…[T]he questions have to be ones that have embedded in them the notion that choice resides in the world. It doesn’t reside in leaders; it doesn’t reside in the cause. It’s not in the performer, in the parent, in the teacher; cause resides in people’s connectedness to each other, in individuals.

Most of our organizations and communities are parent-child, boss-subordinate, mayor-citizen conversations — we think that matters. We think the boss-subordinate relationship matters, but I don’t think it does.

We think bosses are responsible for the emotional well being of their subordinates. If they have a depressed, low-morale team, it’s their fault! ...Maybe people are responsible for their own emotional well-being. What would it be like to be in a world where individuals were responsible for their own emotional well being, and we didn’t pretend that the boss was cause and subordinate was effect?

Here are some thoughts about conversations that have the power to create an alternative future. One’s the conversation of possibility. What’s the possibility I came here to live into or to create?

There’s a conversation of ownership. Take whatever you’re complaining about and say, “What have I helped do to create that situation?” Beautiful question. “What’s my contribution to the problem? What have I helped do?” It means I’m an owner. Whatever I complain about, let me turn that question and say, “How have I created that thing?” It’s a conversation of ownership.

There’s a conversation of commitment. Commitment means, what’s the promise I’m willing to make with no expectation of return? That’s a commitment. …“What’s the promise you’re willing to make with no expectation of return?” … Now who do I make the promise to? To peers. If you’re in a leadership spot and you want to create choice, engagement among people working for you, then you say let them make promises to each other. Let them sit in witness of those promises, peers, and say, “Okay, is that enough?” and that shifts the focus from boss-to-subordinate to peer-to-peer.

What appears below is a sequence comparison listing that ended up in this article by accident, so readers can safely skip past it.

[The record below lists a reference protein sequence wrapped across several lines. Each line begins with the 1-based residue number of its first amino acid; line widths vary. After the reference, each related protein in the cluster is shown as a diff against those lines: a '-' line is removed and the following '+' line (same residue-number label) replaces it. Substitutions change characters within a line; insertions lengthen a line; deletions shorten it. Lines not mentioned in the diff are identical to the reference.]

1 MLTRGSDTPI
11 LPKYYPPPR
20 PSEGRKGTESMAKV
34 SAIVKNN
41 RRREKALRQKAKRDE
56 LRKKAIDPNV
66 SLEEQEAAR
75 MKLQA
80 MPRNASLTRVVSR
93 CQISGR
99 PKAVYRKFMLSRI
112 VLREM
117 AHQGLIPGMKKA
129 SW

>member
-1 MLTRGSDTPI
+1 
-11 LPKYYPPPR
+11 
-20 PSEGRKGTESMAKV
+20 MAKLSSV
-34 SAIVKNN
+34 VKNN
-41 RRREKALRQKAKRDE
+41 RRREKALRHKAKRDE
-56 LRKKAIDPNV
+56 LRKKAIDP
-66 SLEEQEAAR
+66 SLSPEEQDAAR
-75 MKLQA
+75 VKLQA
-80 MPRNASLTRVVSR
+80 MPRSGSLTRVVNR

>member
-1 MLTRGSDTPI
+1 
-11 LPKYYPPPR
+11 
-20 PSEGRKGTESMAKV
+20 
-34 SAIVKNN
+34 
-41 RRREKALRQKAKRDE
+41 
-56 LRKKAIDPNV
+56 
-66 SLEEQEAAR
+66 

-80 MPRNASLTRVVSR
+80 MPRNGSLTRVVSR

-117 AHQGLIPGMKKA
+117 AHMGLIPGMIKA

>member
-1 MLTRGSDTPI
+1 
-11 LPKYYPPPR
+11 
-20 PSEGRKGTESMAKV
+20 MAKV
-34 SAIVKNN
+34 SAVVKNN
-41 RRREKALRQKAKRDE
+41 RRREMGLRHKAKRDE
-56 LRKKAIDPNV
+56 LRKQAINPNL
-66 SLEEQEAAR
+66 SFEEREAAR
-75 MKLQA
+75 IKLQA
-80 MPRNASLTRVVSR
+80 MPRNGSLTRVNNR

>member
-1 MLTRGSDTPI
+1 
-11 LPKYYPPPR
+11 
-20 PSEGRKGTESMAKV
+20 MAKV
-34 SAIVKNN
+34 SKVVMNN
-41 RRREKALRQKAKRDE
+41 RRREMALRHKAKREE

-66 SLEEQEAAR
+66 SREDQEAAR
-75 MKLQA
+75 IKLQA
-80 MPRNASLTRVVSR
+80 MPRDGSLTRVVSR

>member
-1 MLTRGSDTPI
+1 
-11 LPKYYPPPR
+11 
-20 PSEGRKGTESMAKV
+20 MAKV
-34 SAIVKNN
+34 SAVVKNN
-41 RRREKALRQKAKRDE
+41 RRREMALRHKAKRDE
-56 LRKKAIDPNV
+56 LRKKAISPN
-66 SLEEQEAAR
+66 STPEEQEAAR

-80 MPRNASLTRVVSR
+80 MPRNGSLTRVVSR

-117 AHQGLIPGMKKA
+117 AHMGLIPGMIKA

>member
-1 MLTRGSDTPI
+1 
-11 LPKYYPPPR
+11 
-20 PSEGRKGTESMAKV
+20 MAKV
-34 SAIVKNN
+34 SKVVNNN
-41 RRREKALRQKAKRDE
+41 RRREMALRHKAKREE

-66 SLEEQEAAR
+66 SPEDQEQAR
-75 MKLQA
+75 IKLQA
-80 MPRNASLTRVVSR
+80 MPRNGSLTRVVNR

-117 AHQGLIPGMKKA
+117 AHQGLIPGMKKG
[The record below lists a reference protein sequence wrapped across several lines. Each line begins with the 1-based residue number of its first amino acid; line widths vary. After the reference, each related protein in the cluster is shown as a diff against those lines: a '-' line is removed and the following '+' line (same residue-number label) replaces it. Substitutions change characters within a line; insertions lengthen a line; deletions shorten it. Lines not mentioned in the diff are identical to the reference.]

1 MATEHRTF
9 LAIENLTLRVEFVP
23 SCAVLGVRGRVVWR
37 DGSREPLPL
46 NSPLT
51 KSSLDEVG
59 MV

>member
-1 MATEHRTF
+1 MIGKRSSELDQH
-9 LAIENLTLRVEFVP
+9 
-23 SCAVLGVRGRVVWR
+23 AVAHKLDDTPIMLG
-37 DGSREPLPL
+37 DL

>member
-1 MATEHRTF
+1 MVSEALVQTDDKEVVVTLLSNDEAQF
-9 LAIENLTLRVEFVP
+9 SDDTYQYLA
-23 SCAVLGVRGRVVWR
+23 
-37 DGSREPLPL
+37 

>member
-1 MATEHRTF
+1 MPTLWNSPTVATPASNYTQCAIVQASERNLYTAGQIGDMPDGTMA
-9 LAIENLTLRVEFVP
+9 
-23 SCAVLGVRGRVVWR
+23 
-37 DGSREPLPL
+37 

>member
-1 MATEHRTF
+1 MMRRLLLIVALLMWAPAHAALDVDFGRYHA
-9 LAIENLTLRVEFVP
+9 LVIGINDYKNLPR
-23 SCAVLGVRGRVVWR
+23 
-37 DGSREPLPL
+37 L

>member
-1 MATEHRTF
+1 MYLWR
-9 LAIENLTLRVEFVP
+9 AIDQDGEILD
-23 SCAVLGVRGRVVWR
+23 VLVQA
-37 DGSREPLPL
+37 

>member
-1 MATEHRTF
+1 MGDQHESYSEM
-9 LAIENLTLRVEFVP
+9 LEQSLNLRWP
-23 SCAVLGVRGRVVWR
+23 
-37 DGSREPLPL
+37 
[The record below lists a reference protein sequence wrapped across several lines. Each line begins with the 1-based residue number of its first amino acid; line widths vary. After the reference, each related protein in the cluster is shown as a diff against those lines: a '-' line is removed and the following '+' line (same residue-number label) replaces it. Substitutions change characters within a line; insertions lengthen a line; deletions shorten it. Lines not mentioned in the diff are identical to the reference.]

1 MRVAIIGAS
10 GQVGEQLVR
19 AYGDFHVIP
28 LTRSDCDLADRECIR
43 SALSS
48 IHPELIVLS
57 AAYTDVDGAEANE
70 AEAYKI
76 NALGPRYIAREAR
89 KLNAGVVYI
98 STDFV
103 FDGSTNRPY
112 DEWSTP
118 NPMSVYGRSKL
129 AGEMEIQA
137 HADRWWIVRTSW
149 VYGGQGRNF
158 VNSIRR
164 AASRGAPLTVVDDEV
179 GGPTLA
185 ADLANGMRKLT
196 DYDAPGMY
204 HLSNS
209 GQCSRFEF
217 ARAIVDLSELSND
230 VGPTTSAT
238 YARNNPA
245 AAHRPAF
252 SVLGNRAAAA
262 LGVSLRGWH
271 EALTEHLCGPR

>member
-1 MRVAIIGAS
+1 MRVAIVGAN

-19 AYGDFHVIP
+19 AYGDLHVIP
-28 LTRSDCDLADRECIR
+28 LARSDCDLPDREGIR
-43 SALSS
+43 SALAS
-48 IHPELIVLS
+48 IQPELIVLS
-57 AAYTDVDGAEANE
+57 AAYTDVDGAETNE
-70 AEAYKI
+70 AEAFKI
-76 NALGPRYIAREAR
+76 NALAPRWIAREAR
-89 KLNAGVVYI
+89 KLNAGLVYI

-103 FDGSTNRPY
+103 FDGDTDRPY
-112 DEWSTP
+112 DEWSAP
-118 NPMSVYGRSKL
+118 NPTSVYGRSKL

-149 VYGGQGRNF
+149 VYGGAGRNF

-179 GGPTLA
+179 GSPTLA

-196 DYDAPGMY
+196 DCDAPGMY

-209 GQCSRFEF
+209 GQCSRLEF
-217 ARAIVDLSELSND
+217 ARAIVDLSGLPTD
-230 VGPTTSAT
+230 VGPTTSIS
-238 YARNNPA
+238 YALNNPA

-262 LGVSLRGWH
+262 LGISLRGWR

[W]hy not ask each individual, “What are you here to create? What’s the vision you have?” Now people get nervous: “Suppose we don’t have agreeable, compatible visions,” but I’ve never heard a vision that wasn’t embraceable. I’ve never heard an individual say, “The possibility I’m living into is to walk over people. To succeed at the cost of others.”

“Well, suppose my only purpose in leading would be to bring the gifts of the margin into the center. I just love that thought. I have no idea what it means, but I love the thought. And suppose when we come together we agree for the next six months we’re only going to talk about gifts. And we do it in the moment. We do it with each other and say, “You know, here’s the gift I’ve gotten from you in the last ten minutes.” And you teach people to breathe that in. Most people, when they’re given love or given a statement of gifts, exhale. And they begin a story. And so that’s the thought. And then you devise ways of doing that. So the gift conversation has a lot of power to it.

…[H]elp is just a subtle form of control. People want to give advice to each other. They want to tell you what they did when they were at your stage of life. They have an answer for you, and it’s called generosity; for me it’s mostly a conversation stopper. Whenever you engage people in powerful questions you have to set them up very carefully and tell them, do not help each other. Do not give advice. Do not mask your advice in questions: “Have you thought of this, have you thought of that?” Do not tell them what you did at this stage.

I want you to substitute curiosity for help. Every time you have the instinct to be useful, helpful, to have an answer, to give advice... Ask the other person, “Why does that matter to you? What’s the meaning that that has to you? What’s at stake for you?” In a deeper sense you say, “I came here to serve you by valuing meaning over speed. Meaning over efficiency. Meaning over problem solving.” People say, “I’m a problem solver.” I know you are, but it’s only a part of who you are. You have to inoculate people against the search for the quick answer, by asking them: “What does this mean? Why does it matter to you?”